Binding
 

The Cosmopolitans

Nadia Kalman

Synopsis: 

This warm and exuberantly comic debut tells the story of the Molochniks, Russian-Jewish immigrants in suburban Connecticut. Daughters wed, houses flood, cultures clash…and the past has a way of emerging at the most inconvenient moments (and in the strangest ways.) Equal parts Jane Austen and Gogol, The Cosmopolitans casts a sharp and sympathetic eye on the foibles and rewards of family and life in America.

ISBN: 978-1-60489-067-9 Trade paper $17.95    Sale: $10.77

ISBN:  978-1-60489-066-2 Library binding $28     Sale: $16.80

 Pages 240

About the Author: 

As a child, Nadia Kalman emigrated with her family from the former Soviet Union, and grew up in Stamford, Connecticut, a town locally famous for once having had the second-largest mall in the country. Her short stories have appeared in publications both large and small, but mostly small. She now lives in Brooklyn, with her soul, more or less. 

 Excerpt from the Book:

Lev

They are none of them fans of tradition. Tradition is for great-grandparents, and not even for theirs, who traded their shtetls for the Universal Struggle.
            In the seventies and eighties, was it traditional to leave Mother Russia, to leave it truly, not just to sit on the floor listening to some imitation folk bard sing about it? They flew to the land of the free, and they worked towards diplomas in computing, and after a few years, they could afford boom boxes on which to play the old wistful songs, they could afford to be tearful when they listened.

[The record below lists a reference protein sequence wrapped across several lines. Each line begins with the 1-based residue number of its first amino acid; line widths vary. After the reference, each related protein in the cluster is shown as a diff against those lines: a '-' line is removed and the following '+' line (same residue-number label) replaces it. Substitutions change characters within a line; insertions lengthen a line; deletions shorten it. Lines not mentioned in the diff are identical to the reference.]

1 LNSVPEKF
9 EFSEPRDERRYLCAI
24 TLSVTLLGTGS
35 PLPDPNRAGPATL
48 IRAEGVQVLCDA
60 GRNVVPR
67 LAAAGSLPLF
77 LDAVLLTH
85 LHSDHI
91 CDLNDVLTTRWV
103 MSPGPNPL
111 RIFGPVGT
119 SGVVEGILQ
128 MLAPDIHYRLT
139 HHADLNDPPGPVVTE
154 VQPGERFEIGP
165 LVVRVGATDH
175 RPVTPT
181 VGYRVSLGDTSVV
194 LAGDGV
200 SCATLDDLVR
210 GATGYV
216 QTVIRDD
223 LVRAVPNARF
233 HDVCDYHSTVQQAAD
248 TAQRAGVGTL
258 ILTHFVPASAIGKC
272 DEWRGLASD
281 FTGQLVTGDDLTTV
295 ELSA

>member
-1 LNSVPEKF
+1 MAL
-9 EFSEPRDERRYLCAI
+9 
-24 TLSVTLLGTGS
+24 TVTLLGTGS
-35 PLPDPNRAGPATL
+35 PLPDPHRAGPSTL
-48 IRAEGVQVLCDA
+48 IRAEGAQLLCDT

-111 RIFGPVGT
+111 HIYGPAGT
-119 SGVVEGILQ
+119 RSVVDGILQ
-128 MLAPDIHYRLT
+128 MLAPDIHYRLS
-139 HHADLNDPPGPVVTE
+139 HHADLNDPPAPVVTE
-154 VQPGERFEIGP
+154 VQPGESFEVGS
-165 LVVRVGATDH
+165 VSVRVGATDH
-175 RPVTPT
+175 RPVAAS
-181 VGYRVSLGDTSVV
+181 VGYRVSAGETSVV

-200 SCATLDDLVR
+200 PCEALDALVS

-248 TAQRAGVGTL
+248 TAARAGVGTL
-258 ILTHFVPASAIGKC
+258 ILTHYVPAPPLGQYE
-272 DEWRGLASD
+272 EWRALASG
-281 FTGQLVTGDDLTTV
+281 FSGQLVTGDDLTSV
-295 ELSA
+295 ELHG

They would categorically disagree with all of the above. They would tell me I am generalizing like a Marx. They would ask me why I don’t write about Samuel: he never attended a single computer class and look at him now, a home health aide and a cocaine addict, have you ever heard of a vocation and an addiction so mismatched? Why don’t I write about Pasha, who owned a wig store and was always offering us free front pieces, because “Pochemu i net?” why not? Who died butting her car into a highway divider, perhaps on purpose?

I say, it’s no exception to think you have an exemption. Then, bowing my head, I admit that when I say all, I mean most, and when I say most, I mean my youngest brother Osip’s family, the Molochniks of Stamford, Connecticut. Nothing to do with you, Valera Stash Sash Abram Yosha Genady Zoonia Manya Margarita Natalya Kiril Foma Galina Rachel. How could I write about you? How could I remember you, or you me? 

Stamford has its North, nearer to Darien, home to formerly famous pro wrestlers and Gene Wilder; and its South, where we Molochniks live. However, Connecticut gives even its undistinguished residents ways to distinguish between ourselves. My brother’s family lives across from a gas station, but his wife can say they live in a Tudor house. I live in a low-income housing project, but I could say, were I trying to impress a direct mail campaigner, that I live in Augustine Manor, for that is what our ambitious developer, who installed a bidet in every toilet and a coat of arms below the “No Solicitation” sign, chose to call it.   

I’ve climbed to the roof, free from my neighbors’ footfalls, from their warring cooking smells, ignoring my knees and a No Trespassing sign, to scratch out a pleasant, simple tune.

 

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